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Richard Gott in Caracas

By Gustavo Coronel

07.06.05 | I have read an article byRichard Gott("Chávez leads the way," The Guardian, May 30, 2005) with great interest. He has already published a book on Chávez (In the Shadow of the Liberator, Verso, London, 2000) and a new one, also on Chávez, will be published later this year (Hugo Chávez: The Bolivarian Revolution in Venezuela). Obviously Gott is a serious admirer of Chávez and is trying hard to present him in the best possible light. A former reporter for The Guardian, Gott is also an admirer of Fidel Castro and has written a laudatory book about him. He seems to belong right in there withIgnacio Ramonet,Greg Palastand other intellectual fellow travelers and admirers of Latin American strongmen. This is, of course, his right.

The article by Gott is interesting because, in trying to be obsequious to the point of servility, he somehow manages to throw more light on the weaknesses and perversions of the Chávez regime than on its accomplishments.

In order to calibrate properly the article by Gott, we must remember that Chávez has already been in total political control of Venezuela for almost seven years. This is a longer period than that of any other elected president in Venezuelan history and is getting close to equal the 10-year military dictatorship ofMarcos Pérez Jiménez(1948-1958).

Gott's account and my comments.

The opening paragraph of his article does not sound very favorable to the regime.

He says: "Only 20 minutes from the heart of the capital city. . . . Families live in makeshift dwellings with tin roofs . . .the old school buildings have collapsed into ruin and no children have received lessons for the past two years." This description made by Gott is accurate, although it applies not only to the environs of the city of Caracas but also to all the urban areas of the country. The poverty rate under the Chávez regime has increased, according to official figures, by 10%. This means that, while Chávez has been in power, over two and a half million additional Venezuelans have joined the legion of the poor. This has taken place in spite of the US$152 billion that Chávez has received from oil exports and from doubling our national debt. Can Mr. Gott explain to us how this anti-miracle has taken place? Where has this money gone, Mr. Gott? You say that the schools you saw are now in ruins and that children have not received lessons in over two years. But who has been in charge during the last seven years? Chávez! Let me add, Mr. Gott, that abandoned street children are now more numerous than before the "revolution." What kind of a revolution is this that creates more poverty and more abandoned children?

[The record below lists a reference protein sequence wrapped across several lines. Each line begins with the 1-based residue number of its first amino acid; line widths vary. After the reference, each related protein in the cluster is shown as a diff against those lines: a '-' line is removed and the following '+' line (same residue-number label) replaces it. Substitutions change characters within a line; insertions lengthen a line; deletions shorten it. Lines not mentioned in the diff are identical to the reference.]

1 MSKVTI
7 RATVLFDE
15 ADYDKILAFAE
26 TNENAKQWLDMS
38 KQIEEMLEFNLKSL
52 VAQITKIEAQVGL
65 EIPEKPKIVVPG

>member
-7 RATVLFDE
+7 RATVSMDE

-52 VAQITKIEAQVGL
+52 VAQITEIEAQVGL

Gott adds that: "These people came from the country to take root on those steep hillsides in the 1960's." This is also true. The governments before Chávez were populist enough to let them do it. Due to the occupation of the steep mountain slopes surrounding Caracas, especially those in the way to the airport, these hills started creeping downwards many years ago. The sewage water generated by these inhabitants has reduced the friction coefficient of the mountain rocks and promoted slow creep. As president of the Venezuelan Geological Society during the late 60's, I denounced this situation publicly but nothing was done. Chávez has also failed to remedy this situation during his seven years in power. As a result of his negligence, the creeping mountain is taking the main bridge in the highway that connects Caracas with the international airport and the sea to the point of collapse. Can you imagine, Mr. Gott, what will happen to the Venezuelan economy and social stability when, and if, this bridge falls down, due to the political cowardice and ineptness shown by several governments, including this one?